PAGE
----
Skip to main content

Installing Drupal 7 on Oracle Linux 7 (Part 1.1)

    To install Drupal 7 from its yum repository, you may need to enable the ol7_developer_EPEL repo.  If yum-utils is installed, you can use the yum-config-manager command to do this (you may have to use sudo).

#    yum install yum-utils
#    yum-config-manager --enable ol7_developer_EPEL

    Once you have the repo installed, it's, then, just a matter of installing it from there:

#  yum install drupal7

    This command will install Drupal 7 in the /usr/share/drupal7 directory.

    It will install the Apache HTTP 2.4 web server, but you'll have to install your database separately if it is not installed already.

    Assuming a database has not been installed, we have many options to set one up.  For this installation, I chose to run MySQL as a Docker container.  I took this approach so we can use Docker environment variables to automate the creation of a Drupal database.

    The Github link to the MySQL container I used is:

    The installation of the Docker engine on Oracle Linux is well-documented(, so we won't spend much time talking about it.  I'll just mention you may want to consider adding your user to the docker group.

#    usermod -a -G docker $USER

    Naturally, you want to limit root access to the trusted members who need it.  This way, you can execute docker commands as a non-root user without sudo.  Note, once you execute this command, you'll have to fully log out and log back in again to see the change.


Popular posts from this blog

#processing @Microsoft #office #Excel files with @TheASF POI (part II)

     Apache POI's OPCPackage abstract class represents a container that can store multiple data objects.  It is central to the processing of Excel(*.xlsx) files.  We only need to use its static open method to process an InputStream instance.  Further, we can "read" these Excel files via the XSSFWorkbook class.  This class is a high level representation of a SpreadsheetML workbook.  From an XSSFWorkbook, we can get any existing XSSFSheets within the workbook.  Then, we can further subdivide any XSSFSheet into rows and analyze the cell data within the rows.  In general, given certain assumptions in the format of the Excel document, we can extract data as text  from a cell and perform any number of business processes.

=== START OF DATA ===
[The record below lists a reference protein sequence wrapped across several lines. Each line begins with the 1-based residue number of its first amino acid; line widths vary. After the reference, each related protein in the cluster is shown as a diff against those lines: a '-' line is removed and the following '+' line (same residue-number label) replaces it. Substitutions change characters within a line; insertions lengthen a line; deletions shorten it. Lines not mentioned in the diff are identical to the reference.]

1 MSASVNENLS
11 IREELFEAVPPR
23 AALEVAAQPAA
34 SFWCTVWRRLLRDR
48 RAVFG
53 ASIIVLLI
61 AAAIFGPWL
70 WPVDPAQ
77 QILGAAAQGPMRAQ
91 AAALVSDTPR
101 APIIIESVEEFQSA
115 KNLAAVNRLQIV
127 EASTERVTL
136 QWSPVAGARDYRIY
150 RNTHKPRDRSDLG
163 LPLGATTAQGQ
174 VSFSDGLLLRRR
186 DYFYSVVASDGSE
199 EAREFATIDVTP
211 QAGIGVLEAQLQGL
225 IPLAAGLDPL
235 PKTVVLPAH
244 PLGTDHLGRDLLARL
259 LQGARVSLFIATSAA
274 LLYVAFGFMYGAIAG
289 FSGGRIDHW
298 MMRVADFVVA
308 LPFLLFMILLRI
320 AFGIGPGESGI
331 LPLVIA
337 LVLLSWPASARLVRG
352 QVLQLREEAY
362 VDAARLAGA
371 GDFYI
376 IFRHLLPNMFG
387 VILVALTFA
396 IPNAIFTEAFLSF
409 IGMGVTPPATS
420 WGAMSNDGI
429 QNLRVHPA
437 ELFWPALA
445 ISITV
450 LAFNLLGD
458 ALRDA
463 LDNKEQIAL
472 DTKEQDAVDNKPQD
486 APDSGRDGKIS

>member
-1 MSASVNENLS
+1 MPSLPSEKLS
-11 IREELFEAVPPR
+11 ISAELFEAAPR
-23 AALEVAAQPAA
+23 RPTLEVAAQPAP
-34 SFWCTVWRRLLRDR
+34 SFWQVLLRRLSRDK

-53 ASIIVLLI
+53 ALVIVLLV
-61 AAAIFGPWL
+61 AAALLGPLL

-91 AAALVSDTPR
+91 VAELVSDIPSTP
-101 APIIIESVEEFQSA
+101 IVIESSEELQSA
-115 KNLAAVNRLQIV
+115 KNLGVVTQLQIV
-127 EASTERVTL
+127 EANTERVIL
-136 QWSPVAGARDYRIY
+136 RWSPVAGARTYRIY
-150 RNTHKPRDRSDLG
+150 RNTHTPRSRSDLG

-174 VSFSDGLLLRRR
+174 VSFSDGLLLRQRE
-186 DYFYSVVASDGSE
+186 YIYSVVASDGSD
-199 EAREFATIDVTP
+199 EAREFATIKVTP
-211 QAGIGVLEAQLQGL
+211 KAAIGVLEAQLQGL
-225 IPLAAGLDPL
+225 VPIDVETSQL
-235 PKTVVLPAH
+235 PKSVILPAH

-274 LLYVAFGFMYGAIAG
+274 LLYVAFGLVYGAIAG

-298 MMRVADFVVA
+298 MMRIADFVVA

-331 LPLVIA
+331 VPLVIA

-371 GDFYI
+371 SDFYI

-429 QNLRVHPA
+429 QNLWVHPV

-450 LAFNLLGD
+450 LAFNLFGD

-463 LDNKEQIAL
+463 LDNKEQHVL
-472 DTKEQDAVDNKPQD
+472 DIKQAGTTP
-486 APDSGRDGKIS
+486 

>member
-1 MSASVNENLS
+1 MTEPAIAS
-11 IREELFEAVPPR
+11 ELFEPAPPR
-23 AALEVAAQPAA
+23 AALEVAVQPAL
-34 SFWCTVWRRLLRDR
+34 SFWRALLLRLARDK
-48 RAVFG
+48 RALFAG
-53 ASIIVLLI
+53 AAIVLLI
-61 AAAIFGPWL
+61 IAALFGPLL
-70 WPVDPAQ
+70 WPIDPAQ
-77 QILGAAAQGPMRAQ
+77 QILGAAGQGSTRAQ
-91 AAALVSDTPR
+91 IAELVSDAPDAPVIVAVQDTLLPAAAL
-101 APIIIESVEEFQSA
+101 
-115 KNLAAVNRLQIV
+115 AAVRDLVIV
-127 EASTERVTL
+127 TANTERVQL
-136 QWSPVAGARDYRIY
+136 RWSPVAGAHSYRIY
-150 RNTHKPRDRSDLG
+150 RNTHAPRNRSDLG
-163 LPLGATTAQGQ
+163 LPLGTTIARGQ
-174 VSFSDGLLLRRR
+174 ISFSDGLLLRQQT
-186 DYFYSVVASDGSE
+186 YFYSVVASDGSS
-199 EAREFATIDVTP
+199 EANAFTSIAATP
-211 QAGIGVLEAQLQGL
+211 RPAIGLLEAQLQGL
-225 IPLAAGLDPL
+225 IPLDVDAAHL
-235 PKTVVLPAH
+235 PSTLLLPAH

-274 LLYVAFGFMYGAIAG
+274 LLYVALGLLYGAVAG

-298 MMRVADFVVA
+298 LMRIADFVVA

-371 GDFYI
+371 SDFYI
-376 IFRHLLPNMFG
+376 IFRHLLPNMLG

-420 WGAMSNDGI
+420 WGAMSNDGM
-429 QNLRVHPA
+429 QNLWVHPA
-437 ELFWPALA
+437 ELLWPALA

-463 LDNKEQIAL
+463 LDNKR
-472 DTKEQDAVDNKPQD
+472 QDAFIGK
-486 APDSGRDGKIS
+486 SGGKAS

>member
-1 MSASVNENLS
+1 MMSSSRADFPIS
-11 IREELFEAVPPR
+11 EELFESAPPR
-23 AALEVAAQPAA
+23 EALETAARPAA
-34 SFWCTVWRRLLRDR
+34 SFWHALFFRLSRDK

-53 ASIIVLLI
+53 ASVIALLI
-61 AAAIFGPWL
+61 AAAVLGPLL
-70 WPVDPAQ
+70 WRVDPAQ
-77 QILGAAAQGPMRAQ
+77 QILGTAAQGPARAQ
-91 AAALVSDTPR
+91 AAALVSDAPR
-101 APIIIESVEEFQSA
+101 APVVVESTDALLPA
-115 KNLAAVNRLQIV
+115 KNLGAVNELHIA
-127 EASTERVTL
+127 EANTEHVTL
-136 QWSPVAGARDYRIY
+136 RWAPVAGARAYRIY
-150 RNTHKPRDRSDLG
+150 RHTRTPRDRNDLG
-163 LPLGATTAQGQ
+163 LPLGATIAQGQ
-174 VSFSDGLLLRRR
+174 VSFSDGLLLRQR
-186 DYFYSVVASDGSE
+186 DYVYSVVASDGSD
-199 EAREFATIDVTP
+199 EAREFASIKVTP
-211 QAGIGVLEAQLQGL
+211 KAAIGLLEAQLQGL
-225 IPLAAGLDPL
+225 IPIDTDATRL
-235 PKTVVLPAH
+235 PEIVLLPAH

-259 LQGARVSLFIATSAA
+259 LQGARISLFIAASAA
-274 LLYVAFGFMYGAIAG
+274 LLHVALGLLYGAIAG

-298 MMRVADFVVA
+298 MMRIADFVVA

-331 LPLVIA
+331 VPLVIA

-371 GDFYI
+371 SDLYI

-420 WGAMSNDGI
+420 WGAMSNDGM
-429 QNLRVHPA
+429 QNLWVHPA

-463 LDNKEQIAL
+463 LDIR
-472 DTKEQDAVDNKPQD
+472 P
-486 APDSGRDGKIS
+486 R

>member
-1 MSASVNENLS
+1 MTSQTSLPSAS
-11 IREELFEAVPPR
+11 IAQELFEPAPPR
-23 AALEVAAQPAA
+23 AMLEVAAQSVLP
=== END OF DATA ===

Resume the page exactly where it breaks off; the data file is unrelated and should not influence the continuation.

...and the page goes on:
In the Java function code excerpt below, we assume we have an Excel(*.xlsx) file represented as an InputStream.

    public Iterator<Row> apply(InputStream inputStream) {

        try(OPCPackage pkg =…

Installing Drupal 7 on Oracle Linux 7 (Part 1.2)

Now, let's see if we can put together a docker command that will get our MySQL container up and running.  First, let's create a volume for our MySQL instance.

        docker volume create --name mysql_volume

    The following command, then, should create an instance of a MySQL container with a drupal database created on startup.

        docker run --restart=always -d -name mysql -p 3306:3306 \
        -e MYSQL_DATABASE=drupal \
        -e MYSQL_USER=drupal \
        -e MYSQL_PASSWORD=+3fRExawr7fu \
     -v mysql_volume:/var/lib/mysql \

    After giving it a moment to get going, the 'docker ps' command should give us the status of our new container.

    We'll also want to execute a 'docker logs' command to get out temporary MySQL password.

     #docker logs mysql

    Next, in order to more easily handle the administration of our MySQL Server, we can run phpmyadmin( as a Docker container that's linked …

More Guice Please!!!: Re-Learning Google's Agile Lightweight Dependency Injection Library (Part 1.1)

Google Guice is used as a lightweight dependency injection framework that further assists developers in modularizing their applications.  Google shared this very useful library with the development community in 2010 in between the Java SE 6 and Java SE 7 releases.  This library is used in some of Java’s (and now Scala’s) most prominent libraries and platforms such as the Simian Army platform shared by Netflix.
We will begin our discussion of Google Guice with its Module interface.  In the Guice developers’ own words, ‘A Guice-based application is ultimately composed of little more than a set of modules and some bootstrapping code.’  We will not be using this interface directly, but it gives us a very good context from which to start.  Instead, we will be extending the abstract class that implements it -- intuitively named AbstractModule.  
If you ever get a chance to look at the Module interface JavaDoc or source code, you’ll see a configure method taking a parameter of type Binder.